Mystic Pizza (Exarcheia), Athens

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There are a few great value places to eat in Athens, for instance, Kostas in Agias Eirinis Square and the ladies selling the falafel just around the corner on Kolokotroni, both of which charge just two Euro for lovely kebab-style take-aways. But if you want a sit down, full meal with excellent eco-credentials then for us nothing beats Mystic Pizza. You’ll get brilliant pasta here, and of course pizzas, and there’s a strong lean towards the dishes being organic, health conscious and tasty and for around six or seven Euro a plate the prices, considering the high quality, can’t be beat.

Currently Mystic Pizza have three branches in Athens and we visited this one just after the Athens Marathon when we felt in need of some serious re-fuelling. It’s a twenty minute walk from the Plaka area hotel we were staying in and located in a neighborhood known as the original home of anarchy in Athens. It’s a friendly, interesting and vibrant area that you probably wouldn’t wander into by chance; we never saw a single tourist within ten minutes walk of the place and that was at 7pm, a time when lots of young locals were sitting down to eat there. If you’re interested in gaining an insight into modern Greek society and the student/alternative young people crowd, an insight that’s not currently pointed out in any major guidebook, then this is definitely a place to hang out once or twice (don’t let the graffiti in the photos put you off, Athens is covered in it).

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Lou Reed was playing over the sound system as we walked in. The other customers looked the friendly sort that you might find in art cafés or counter-culture centres the world over, for instance Kensington Market in Toronto or Camden in London. I immediately felt relaxed. I always tend to feel safer in alternative quarters than in more corporate areas. People who hang out in places like Mystic Pizza aren’t particularly interested in beating their chest, world domination and power, or in tearing down what remains of the rainforest to make junk that no one needs and stuffing their face with poisonous rubbish during their lunch-breaks. I like these sorts of people.

“It’s probably not the environment for someone’s whose favourite program is Keeping Up With the Kardashians,” said Lamia.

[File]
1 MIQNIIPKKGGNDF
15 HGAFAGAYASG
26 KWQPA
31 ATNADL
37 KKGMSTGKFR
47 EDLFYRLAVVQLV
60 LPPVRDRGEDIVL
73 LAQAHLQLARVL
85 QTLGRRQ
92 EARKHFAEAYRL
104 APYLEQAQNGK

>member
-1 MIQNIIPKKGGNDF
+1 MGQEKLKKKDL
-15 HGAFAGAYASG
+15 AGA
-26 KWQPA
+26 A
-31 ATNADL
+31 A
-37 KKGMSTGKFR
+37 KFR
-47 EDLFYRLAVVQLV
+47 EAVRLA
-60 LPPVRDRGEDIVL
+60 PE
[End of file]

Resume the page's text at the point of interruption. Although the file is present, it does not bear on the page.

“No,” I replied, “you got to have a bit more brain to appreciate a place like this.”

And that’s not being unfair, I think. You really do need to think to get the most from Mystic Pizza. You need to be able to read that they use Cannabis seed in their dishes and understand how good that is for you, rather than just giggle or make a silly joke about getting high. You need to understand a little about health and super foods to realise just how well thought out their ingredients are. And you need to have been inspired to have eaten in more than a few excellent restaurants – and I mean excellent, rather than expensive or trendy – to truly appreciate the subtle, real food that you’re going to eat here, as opposed to the dishes full of fake highs that lesser places offer.

There was some quality art and sculptures on the walls and coloured glass, low lighting, hand crafted models, and fresh flowers on the tables.

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Our waitress, Despina, introduced herself. The menu had an English translation with clear info on what was in each dish but Despina spoke pretty good English and could explain when we had issues understanding. The menu’s were illustrated by hand, with this sort of artwork…

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As we waited for our food to arrive Lou Reed led into Bowie, Dylan into The Mamas and The Papas and Depeche Mode into Talking Heads. The DJ knew their music, for sure.

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This was how our table looked just prior to eating, to give you an idea of the size of the dishes I’m about to describe.

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Lamia started with the Epsa Lemonade, I the Epsa Orange, and we shared the Mystic Garlic Breads ‘A’ and ‘B’.

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The drinks were refreshing, not overly sugary or sweet as I find most fizzy drinks to be (Epsa use natural Stevia instead of refined sugar as a sweetener). The Mystic Garlic Bread ‘B’ looked like this…

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The wholemeal crust was stuffed full of sundried tomatoes, garlic, extra virgin olive oil and oregano. It was more like a pita with the topping enclosed than a traditional garlic bread. It didn’t feel oily when I picked it up and the tastes were subtle yet still, it wasn’t a hit with me.